Low prevalence of HBV DNA in the liver allograft from anti-HBc-positive donors: a single-center experience

Authors


  • For reprints, please contact Dr. J.-J. Pan or Dr. Chen Liu.

Corresponding author: Jen-Jung Pan, MD, PhD, Hepatology Program, Division of Gastroenterology, Department of Medicine, Washington University in Saint Louis, 660 S. Euclid Avenue, Campus Box 8124, Saint Louis, MO 63110, USA
Tel.: 1 314 362 2717; fax: 1 314 454 8289;
e-mail: jjpan@dom.wustl.edu

Abstract

Pan J-J, Oh S-H, Soldevila-Pico C, Nelson DR, Liu C. Low prevalence of HBV DNA in the liver allograft from anti-HBc-positive donors: a single-center experience.
Clin Transplant 2011: 25: 164–170. © 2010 John Wiley & Sons A/S.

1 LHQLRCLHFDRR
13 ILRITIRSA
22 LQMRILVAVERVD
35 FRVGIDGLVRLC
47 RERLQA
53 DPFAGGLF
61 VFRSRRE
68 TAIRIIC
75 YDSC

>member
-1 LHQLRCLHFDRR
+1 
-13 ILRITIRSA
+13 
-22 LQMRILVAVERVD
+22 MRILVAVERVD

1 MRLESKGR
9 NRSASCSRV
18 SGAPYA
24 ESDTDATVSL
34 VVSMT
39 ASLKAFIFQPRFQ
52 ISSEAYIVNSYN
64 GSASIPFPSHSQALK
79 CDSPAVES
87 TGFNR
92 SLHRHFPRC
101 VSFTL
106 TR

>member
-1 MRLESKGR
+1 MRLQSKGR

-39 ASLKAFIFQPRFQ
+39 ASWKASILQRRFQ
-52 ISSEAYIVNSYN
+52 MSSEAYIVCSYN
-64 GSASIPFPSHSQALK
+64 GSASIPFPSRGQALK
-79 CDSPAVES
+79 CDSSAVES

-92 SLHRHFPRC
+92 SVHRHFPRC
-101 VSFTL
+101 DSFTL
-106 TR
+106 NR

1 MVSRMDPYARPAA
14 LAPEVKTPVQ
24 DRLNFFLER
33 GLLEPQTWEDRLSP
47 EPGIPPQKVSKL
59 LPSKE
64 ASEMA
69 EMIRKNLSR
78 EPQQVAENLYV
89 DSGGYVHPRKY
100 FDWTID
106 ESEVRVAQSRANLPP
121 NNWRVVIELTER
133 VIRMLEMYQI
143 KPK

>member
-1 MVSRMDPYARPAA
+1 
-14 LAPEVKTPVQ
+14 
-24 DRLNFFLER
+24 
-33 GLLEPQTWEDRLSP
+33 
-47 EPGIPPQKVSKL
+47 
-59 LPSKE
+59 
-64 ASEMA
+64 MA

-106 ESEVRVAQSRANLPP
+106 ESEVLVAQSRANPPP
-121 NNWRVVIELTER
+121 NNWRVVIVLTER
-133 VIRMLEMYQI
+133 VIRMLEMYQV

Abstract:  Allografts from donors positive for antibody to hepatitis B core antigen (anti-HBc+) can transmit hepatitis B virus (HBV) to the recipients. We aimed to study the prevalence of HBV DNA in liver allografts from anti-HBc+ donors. Between January 2003 and December 2008, this retrospective study identified 18 patients who received a liver from an anti-HBc+ donor. Pre- and post-transplantation HBV serology and serum HBV DNA level of the study subjects were reviewed. DNA extracted from liver biopsy tissue was used for PCR assay. Immunohistochemistry was also performed to determine viral protein expression. We observed a low prevalence of HBV DNA in allografts from anti-HBc+ donors even among patients who did not receive prophylaxis. Only one of 18 patients had detectable HBV DNA in the liver allograft. This recipient was seronegative for HBV before transplantation and did not receive prophylaxis after transplantation, and developed de novo hepatitis B. Of the five patients who were positive for both antibody to hepatitis B surface antigen and anti-HBc before transplantation and did not receive prophylaxis after transplantation, none developed HBV infection. Prophylaxis for HBV is important for seronegative recipients receiving a liver from an anti-HBc+ donor. Such prophylaxis may not be necessary for recipients who do not have detectable HBV DNA in the liver allograft.

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